George Washington Papers

[December 1797]

[December 1797]

1. More moderate—wind still at No. Wt. Mer. 29 & standing there.

2. Wind at So. Wt.—raining and misting all day. Mer. from 32 to 33. Doctr. Fendall came in the afternoon.

3. Wind hard and cold all day from No. Wt. Mer.—From 28 to 18.

4. Excessively Cold wind in the same quarter—Mer. 10 to 18. All the creeks & great part of the River froze.

5. Wind shifted Southerly but still very cold. Mery. as above.

6. Mer. 18–32. River all most closed. Mrs. Forbes our House keeper arrived here this day. Wd. South.

The steady stream of visitors to Mount Vernon put quite a strain on Mrs. Washington. There was no steward or housekeeper at Mount Vernon, and to make matters worse, their slave cook, Hercules, had run away sometime in the early fall. GW wrote several friends requesting them to help him find either a housekeeper or a steward and a cook, either slave or for hire. He also inserted an advertisement in the newspaper for a housekeeper “competent to all the duties of that office in a large family—for such, one hundred and fifty dollars per annum will be allowed. OR In place of a house-keeper, a household steward, well acquainted with the duties of a Butler, and skilled in the art of cookery (the manual part of which would not be required of him) would be employed at the above, or greater wages, if his qualifications entitled him to them” (Columbian Mirror [Alexandria], 12 Aug. 1797). The choice fell upon Mrs. Eleanor Forbes, a 50–year-old English widow who had served as housekeeper for Robert Brooke during his term as governor of Virginia. Mrs. Forbes was, according to Brooke, “active & Spirited in the execution of her business—sober & honest—well acquainted with Cookery & . . . capable of ordering & setting out a table . . . her appearance is decent & respectable & such is her general deportment” (Bushrod Washington to GW, 8 Nov. 1797, ViMtvL). Mrs. Forbes was due to come to Mount Vernon immediately but was unable to come until December (GW to Bushrod Washington, 22 Nov. 1797, DLC:GW; Bushrod Washington to GW, 8 and 26 Nov. 1797, ViMtvL). She proved satisfactory and remained at Mount Vernon until after GW’s death.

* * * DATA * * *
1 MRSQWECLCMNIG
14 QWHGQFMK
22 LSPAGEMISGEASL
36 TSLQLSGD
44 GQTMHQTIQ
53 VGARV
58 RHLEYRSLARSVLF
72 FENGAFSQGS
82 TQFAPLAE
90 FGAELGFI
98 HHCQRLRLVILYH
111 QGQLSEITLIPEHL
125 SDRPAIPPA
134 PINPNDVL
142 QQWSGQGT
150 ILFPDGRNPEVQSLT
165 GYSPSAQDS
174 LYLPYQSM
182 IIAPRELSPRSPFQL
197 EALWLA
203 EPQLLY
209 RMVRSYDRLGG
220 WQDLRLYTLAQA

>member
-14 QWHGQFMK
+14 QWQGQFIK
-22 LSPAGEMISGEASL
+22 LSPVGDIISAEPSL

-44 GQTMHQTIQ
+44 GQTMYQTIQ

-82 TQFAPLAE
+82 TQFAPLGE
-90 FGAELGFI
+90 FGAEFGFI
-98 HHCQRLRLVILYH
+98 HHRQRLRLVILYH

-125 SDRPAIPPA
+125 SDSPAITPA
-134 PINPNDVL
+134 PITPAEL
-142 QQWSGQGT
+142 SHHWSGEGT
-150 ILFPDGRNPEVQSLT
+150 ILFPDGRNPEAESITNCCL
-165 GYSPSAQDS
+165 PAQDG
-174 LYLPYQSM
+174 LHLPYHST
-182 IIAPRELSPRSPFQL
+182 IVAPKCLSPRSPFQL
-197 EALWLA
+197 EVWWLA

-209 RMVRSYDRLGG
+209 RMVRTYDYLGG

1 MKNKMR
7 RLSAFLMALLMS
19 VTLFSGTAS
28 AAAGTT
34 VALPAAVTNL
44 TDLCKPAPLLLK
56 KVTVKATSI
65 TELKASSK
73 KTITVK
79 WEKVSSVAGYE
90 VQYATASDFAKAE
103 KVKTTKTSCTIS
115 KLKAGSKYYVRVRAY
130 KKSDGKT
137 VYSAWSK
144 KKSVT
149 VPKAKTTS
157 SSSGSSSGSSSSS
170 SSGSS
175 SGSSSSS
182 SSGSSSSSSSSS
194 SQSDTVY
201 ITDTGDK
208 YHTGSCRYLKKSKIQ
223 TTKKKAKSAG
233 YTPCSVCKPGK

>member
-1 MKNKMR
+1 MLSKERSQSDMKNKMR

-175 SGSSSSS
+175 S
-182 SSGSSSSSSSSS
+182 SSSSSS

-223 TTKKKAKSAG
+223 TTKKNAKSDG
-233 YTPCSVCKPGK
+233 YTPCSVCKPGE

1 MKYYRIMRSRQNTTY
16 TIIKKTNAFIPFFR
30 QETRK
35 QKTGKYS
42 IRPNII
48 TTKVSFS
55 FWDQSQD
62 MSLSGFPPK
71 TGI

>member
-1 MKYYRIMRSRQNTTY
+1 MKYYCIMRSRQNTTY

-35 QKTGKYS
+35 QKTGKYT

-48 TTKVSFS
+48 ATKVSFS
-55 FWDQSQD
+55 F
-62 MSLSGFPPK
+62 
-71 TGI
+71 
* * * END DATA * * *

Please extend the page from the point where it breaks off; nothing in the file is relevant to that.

7. Wind Southerly but still cold. Mer. from 26 to 32. Doctr. Fendall went away, & Docr. Stuart came.